Nebelsick — When I moved from HS principal to superintendent of the Huron School District in 2011, the district was faced with a significant annual deficit due to the cost of the English Second Language (ESL) programs in our district as we welcomed students from around the world. I learned through research that every state surrounding us had additional state aid which paid for much of the cost associated with bringing students to proficiency in English. The Huron area had sent an additional $12 million in sales tax revenues to the state, but were receiving no support for the ESL funding costs. Our business manager, Kelly Christopherson and I worked with local legislators and the governor’s office to passlegislation that supported workforce development in the state by funding an additional 25% per student for those learning English as a second language. This legislation helps 62 school districts, and is a win-win, as the state economic base grows and we are able to educate our workforce without an additional burden on local property tax. Tied to this work was our commitment to make the best education available to every student in the district, regardless of the where families lived. Our voters supported grade-level schools, which brought everyone in the community together, and created one student body where our 3000 students learn and grow together. Finally, I am proud that I served as president of the SD School Superintendents Association, and the Large School Group during the difficult Covid year of 2020, when we all worked together to open the schools on time and provide students with the full range of learning experiences and extracurricular activities, while keeping them safe and protecting the faculty and staff, who were much more vulnerable to serious illness. Our community pulled together rather than pulling apart.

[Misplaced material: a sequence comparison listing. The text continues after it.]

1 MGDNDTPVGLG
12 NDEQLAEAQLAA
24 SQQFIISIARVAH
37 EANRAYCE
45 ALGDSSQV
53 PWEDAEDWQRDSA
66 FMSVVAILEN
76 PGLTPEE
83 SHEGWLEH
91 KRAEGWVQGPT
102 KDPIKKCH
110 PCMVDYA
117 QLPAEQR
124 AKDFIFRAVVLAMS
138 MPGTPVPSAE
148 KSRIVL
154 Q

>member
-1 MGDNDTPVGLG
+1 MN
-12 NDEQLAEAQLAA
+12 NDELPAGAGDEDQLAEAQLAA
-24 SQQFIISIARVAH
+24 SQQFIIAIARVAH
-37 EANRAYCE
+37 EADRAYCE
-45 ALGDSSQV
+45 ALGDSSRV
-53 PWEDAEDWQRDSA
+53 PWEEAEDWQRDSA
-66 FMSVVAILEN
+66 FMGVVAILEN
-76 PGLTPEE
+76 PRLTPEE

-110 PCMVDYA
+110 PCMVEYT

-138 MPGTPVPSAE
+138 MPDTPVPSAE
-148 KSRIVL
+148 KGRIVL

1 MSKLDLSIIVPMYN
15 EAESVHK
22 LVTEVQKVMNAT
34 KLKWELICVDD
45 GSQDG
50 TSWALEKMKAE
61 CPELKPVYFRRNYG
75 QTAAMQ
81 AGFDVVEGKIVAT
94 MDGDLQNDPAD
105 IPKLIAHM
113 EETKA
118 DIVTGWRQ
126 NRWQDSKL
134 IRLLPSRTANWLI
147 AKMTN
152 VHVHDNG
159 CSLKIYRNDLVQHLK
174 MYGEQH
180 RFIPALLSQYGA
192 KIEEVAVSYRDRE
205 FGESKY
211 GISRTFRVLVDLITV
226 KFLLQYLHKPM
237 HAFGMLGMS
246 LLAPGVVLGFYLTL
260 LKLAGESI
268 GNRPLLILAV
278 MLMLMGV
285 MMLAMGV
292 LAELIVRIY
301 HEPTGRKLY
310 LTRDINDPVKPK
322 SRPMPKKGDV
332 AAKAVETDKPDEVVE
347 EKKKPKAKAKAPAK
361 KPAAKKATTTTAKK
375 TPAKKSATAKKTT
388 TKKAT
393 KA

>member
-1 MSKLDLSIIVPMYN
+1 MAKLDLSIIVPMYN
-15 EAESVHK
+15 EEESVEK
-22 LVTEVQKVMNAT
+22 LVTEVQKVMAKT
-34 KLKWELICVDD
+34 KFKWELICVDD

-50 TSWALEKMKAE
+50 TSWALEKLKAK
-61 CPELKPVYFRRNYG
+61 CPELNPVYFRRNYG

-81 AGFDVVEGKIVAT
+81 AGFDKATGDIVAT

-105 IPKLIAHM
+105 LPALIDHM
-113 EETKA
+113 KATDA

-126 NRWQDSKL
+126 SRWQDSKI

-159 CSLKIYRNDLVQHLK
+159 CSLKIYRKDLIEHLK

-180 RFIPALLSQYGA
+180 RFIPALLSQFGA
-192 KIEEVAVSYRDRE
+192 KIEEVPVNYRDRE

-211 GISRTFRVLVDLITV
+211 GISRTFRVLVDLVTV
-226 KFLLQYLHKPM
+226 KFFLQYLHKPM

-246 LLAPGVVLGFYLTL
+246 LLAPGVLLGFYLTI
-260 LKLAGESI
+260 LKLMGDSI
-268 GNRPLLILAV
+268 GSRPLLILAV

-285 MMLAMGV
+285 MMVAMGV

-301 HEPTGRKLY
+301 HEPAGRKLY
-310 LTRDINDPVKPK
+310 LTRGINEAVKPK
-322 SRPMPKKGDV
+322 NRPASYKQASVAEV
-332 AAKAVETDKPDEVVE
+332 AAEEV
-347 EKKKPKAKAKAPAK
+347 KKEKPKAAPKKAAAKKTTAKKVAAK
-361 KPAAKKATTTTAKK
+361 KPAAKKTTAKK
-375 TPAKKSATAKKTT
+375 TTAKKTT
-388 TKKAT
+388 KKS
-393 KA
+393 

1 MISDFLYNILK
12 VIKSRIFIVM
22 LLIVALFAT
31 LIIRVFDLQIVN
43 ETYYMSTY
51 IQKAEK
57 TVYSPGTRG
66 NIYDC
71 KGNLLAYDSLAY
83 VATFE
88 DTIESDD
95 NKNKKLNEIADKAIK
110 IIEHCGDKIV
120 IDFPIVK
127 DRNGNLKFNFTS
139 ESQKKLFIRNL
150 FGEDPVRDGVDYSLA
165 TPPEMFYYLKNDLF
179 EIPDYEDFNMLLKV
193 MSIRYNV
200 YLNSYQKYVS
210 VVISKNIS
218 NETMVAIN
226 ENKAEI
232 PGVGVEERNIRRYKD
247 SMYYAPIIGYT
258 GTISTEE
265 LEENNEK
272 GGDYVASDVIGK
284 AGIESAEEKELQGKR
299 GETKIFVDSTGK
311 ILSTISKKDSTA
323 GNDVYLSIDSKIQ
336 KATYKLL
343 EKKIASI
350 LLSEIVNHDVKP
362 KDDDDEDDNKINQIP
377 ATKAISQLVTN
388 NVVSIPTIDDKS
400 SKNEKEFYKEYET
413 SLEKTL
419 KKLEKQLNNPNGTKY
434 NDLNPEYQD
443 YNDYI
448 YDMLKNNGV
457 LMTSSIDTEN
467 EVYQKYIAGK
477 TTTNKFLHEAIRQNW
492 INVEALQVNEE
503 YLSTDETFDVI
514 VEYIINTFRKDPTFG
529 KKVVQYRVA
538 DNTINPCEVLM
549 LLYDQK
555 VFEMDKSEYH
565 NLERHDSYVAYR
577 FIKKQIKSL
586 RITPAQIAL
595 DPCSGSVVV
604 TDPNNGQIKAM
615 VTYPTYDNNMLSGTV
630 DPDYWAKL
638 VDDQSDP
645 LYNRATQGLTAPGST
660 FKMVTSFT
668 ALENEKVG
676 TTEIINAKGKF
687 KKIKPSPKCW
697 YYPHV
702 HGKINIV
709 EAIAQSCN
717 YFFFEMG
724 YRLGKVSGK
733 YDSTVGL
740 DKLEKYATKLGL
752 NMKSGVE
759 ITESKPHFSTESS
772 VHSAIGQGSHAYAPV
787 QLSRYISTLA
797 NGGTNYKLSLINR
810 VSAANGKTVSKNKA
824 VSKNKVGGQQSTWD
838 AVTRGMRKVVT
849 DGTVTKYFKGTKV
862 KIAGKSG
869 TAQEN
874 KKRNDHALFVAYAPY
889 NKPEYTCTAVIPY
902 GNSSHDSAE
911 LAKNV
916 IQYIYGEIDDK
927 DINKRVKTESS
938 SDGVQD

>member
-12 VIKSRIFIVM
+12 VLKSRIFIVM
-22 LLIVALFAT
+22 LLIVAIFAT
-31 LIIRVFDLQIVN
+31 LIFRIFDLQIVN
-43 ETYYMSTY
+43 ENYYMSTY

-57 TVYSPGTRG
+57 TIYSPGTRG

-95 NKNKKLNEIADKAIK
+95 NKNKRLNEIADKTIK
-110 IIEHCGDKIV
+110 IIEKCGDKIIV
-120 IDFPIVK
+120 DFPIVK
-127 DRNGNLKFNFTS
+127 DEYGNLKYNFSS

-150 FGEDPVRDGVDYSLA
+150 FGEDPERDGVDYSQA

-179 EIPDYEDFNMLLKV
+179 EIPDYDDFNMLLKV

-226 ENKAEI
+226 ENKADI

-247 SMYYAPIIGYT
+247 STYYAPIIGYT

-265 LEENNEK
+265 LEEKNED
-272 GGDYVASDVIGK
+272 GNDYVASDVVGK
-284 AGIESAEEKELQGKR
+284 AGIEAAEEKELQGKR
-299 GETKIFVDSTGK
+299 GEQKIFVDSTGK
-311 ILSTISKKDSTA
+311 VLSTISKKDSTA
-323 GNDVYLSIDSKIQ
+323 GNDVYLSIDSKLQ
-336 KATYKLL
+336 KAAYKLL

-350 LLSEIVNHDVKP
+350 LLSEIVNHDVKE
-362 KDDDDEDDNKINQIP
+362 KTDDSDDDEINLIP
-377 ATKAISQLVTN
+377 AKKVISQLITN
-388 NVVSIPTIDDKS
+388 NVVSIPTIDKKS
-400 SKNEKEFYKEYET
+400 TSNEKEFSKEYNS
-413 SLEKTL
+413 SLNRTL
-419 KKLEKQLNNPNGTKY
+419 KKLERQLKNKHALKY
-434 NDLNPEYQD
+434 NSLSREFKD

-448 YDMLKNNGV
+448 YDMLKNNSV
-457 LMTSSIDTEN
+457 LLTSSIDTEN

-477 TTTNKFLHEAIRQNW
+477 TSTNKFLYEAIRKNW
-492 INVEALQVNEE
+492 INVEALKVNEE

Van Diepen — In 2020, with the outbreak of the COVID pandemic I was on the original board that started forming the committee and arranging for the testing site along with the fire chief.  We spent countless hours making sure that we could handle the situation, finding testing locations and supplies prior to the City and County commissions formally taking over the task force.  I then focused on how to keep the Huron Police Department officers safe while still providing services to the citizens of the city.  Funding and supplies were large part of making these situations workable.  Working with the citizens and employees  were the most valuable item and listening to many others with ideas that contributed to the operations.